Battles Continue Over Teacher Employment Issues

Last Updated: September 24, 2014

This article appeared in the September 2014 Rural Policy Matters.

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In the last several years a wave of federal and state initiatives and politically charged lawsuits have sought to alter, sometimes dramatically, the policy landscape affecting how teachers are hired, fired, evaluated, and paid. In this RPM article, we look at several high-profile issues and how they are playing out.

USDE: Teacher evaluation waivers

While the Bush administration’s federal No Child Left Behind law made student testing a national requirement, the Obama administration formally tied student testing to teacher evaluations. The federal Race to the Top grants required states to create assessments of teacher effectiveness based in large part on student test scores.

When the Department offered states waivers from sanctions related to certain aspects of student testing, it was with the stipulation that states agree to link teacher measures to student test scores. Most states took the deal, in part to avoid having to label all their schools as failing because less than 100% of students attained the required test scores.

Teacher groups have tended to resist, arguing that effective teaching is far more complex that what can be reflected in a single test score. They often note that test scores are more heavily influenced by student socio-economic factors that limit opportunity than by teacher practices.

Further, teacher groups have noted that out-of-school factors known to produce negative effect on student test scores have been intensified by the Great Recession. The recession drove child poverty rates higher, and it propelled states to cut education budgets, increase class sizes, and slash funding for programs that provide extra support for students with the most severe challenges.

These appeals, however, seemed to gain little traction.

But last month, Education Secretary Arne Duncan announced changes to federal policy that would release some states from the requirement to fold student test scores into teacher evaluations—at least for this school year.

While Duncan noted increasing public concern about the emphasis on testing and conceded that testing may have gone too far, the biggest driver in the one-year delay appears to be the controversial Common Core standards and assessments. The standards have come under increasing political attack and many states have struggled to implement them.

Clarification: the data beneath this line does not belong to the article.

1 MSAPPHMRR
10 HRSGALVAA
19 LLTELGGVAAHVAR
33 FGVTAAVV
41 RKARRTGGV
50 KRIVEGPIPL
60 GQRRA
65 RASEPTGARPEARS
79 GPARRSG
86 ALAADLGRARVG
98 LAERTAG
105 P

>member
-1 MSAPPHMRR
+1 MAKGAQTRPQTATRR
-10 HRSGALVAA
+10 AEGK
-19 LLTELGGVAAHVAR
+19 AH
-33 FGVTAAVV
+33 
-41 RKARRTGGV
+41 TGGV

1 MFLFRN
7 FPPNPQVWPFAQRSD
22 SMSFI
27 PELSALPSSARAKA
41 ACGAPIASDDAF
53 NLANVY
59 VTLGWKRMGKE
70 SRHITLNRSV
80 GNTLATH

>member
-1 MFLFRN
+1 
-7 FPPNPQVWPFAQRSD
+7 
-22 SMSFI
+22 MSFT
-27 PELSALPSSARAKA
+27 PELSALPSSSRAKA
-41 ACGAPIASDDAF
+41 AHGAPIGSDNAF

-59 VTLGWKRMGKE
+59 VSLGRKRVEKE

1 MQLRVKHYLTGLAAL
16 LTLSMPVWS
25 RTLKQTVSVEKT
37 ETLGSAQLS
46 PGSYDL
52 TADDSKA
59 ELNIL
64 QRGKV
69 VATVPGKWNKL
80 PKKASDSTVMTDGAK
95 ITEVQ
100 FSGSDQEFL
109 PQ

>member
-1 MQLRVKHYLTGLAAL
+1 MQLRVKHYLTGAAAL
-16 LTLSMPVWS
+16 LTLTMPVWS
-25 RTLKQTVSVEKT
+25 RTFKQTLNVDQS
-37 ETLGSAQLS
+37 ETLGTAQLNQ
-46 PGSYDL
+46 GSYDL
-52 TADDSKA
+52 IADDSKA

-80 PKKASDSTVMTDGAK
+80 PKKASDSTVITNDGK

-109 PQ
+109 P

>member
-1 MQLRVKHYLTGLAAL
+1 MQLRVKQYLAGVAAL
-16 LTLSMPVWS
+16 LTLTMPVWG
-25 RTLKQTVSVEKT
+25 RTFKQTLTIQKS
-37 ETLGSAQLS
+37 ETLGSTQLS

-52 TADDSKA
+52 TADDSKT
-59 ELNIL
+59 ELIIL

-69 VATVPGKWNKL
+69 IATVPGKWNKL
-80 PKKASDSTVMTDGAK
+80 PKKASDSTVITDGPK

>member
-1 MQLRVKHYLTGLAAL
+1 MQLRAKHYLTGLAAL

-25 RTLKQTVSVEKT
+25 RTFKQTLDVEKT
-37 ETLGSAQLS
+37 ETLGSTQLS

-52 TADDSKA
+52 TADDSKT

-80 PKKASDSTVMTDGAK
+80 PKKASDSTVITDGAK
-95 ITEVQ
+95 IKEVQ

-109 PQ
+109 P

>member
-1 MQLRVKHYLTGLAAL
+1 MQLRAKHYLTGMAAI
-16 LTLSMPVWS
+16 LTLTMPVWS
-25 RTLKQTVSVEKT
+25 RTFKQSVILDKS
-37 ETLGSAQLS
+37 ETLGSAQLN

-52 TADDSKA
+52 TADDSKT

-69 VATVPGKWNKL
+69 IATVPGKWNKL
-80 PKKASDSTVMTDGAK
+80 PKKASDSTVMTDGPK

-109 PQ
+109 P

The delay in linking student test scores to teacher evaluations will give states more time to adjust to the Common Core. It also means the teacher evaluation provisions would go into effect during the presidential election year of 2015–16, and Duncan has hinted they could be delayed another year.

Wisconsin: Contract negotiations

Arguably the most rancorous political debates over teacher contracts occurred in Wisconsin in 2011. Teachers and others vigorously opposed Act 10, which eliminated most collective bargaining rights for public employees. The law, championed by Republican Governor Scott Walker, made it illegal for employers to negotiate anything other than minimal salary increases.

The law was appealed and eventually upheld by two federal courts and a state court.

One of the lawsuits against Act 10 was filed by Madison Teachers Incorporated. Circuit Judge Juan Colas ruled that the law did not apply to the group. While the state appealed, the Madison School Board and teachers negotiated two one-year contracts for the 2014–25 and 2015–16 school years. Those contracts included some changes to teacher-assignment practices, working conditions, and benefits.

This month the Wisconsin Institute for Law and Liberty filed a lawsuit against the school board, the teachers’ union, and the school district charging that the contracts violated the state’s restrictions on collective bargaining. The group argues the district should have known the contracts would be found illegal. It charges that the school board and school district illegally spent taxpayer funds in negotiating and implementing the contracts and that taxpayers will be irreparably harmed if the contracts stand.

Defenders of the contracts point out that they were made while the case was on appeal. Some in the state charge that the lawsuit is also an attempt to damage Democratic gubernatorial candidate Mary Burke who challenged Walker in the last election. Burke is a member of the Madison School Board, but she is not individually named in the lawsuit.


California Governor Jerry Brown has filed an appeal of the ruling in Vergara v California. In that case, Los Angeles Superior Court Judge Rolf Treu found that the state awards tenure too soon—at the end of a teacher’s second year; that its dismissal procedures are too complex; and that last-in-first-out rules during teacher layoffs insufficiently weigh factors other than longevity. (See prior RPM coverage here.)

Treu also stayed implementation of the ruling until the appeals process is complete.

In the appeal, Brown and state attorney general, Kamala Harris, argue that the decision should be reviewed by either the Court of Appeal or the Supreme Court and that Treu had declined to “provide a detailed statement of the factual and legal bases for its ruling.”

State Superintendent of Public Instruction, Tom Torlakson, who was named in the lawsuit, also asked Harris to file an appeal. Torlakson has said the ruling is not supported by facts and is too vague.

Read more:

Teacher testing

Wisconsin collective bargaining

California tenure appeal

Read more from the September 2014
Rural Policy Matters.